Edward responded to the Walmart shoplifting call as backup. He was 10 minutes away. Cpl. James Norwood, also assigned to Area 3, was closest to the new store.

A longer backup response time is one of the main obstacles faced by rural officers, Prator said.

But CPSO deputies have adapted to be well equipped to control these situations on their own until backup arrives - or even until they solve the problem themselves.

“We have situations where we can’t call someone else to come do it - we have to deal with it,” Prator said. “It’s nothing for a deputy to have a chain saw in the back of his vehicle to cut up a tree that fell in the street, rather than calling somebody. We just don’t have the luxury of always having assistance right there with us.”

In the time it took Edward to get to the Walmart shoplifting call, Norwood had just about finished processing the incident.

Arriving on scene, Edward knew who the shoplifter was when he saw her children standing in front of the store.

“We’ve dealt with her several times.”

Edward knows many of Area 3’s residents, whether they ever have a brush with law enforcement or not. It’s a crucial aspect of his job, he said.

“Eyes and ears,” Edward said. “We can’t be everywhere, but there are people all over who we count on to call us if we’re needed.”

When a pair of East Texas burglars jumped state lines and disappeared into Caddo Parish while in flight on Jan. 26, Edward stopped and talked to a couple living on a small back road - a road they would likely use, he said.

The isolated residents said they hadn’t seen anyone come by, so Edward gave them his contact information and continued his search. Within the hour, the couple spotted the getaway car and called Edward - the pursuit was back on.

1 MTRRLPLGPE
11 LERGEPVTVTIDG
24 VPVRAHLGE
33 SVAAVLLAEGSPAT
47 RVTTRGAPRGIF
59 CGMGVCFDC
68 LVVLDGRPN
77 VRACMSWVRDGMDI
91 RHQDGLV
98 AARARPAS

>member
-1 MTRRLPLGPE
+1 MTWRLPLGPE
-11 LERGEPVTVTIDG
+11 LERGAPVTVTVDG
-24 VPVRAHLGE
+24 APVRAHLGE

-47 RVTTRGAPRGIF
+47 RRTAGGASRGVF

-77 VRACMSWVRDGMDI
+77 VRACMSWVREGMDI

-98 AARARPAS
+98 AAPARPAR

“We followed them down a dirt road and finally caught up with them after they stopped and were trying to ditch everything in the woods that they’d stolen,” Edward said.

What they didn’t know, and what Edward did know, is a CPSO sergeant lived on the other end of the road, and he was on his way home.

“They would’ve come right up on him,” he said.

But not every challenge can be solved with know-how; sometimes it’s simply being in the right place at the right time.

Just hours after assisting in Cumberland’s arrest, Edward noticed the driver of a red Ford pickup not wearing his seat belt. Edward pulled him over at the Super S convenience store at the intersection of Pine Hill Road and Roy Road.

In addition to not wearing his seat belt, the man didn’t have proof of insurance and the vehicle’s registration and license didn’t match. When senior deputies Chris Ardoin and Phil Nunnery arrived as backup, a swift search of the vehicle turned up drug paraphernalia. The traffic violation quickly became an arrest.

“I was gonna just to write him a summons,” Edward said. “All this because he wasn’t wearing his seat belt.”

PSO’s coverage area is approximately 780 square miles and divided into seven similarly-sized areas. Three areas are in the southern sector of Caddo and the remaining four are considered the north end. Cross Lake is considered the dividing line between the north and south sectors.

Covering these seven areas are 89 deputies. Not all of them are patrol. They include crash investigators, K-9 and supervisors, according to Prator. There are an additional 153 auxiliary deputies and 55 reserve deputies.

___

Information from: The Times, http://www.shreveporttimes.com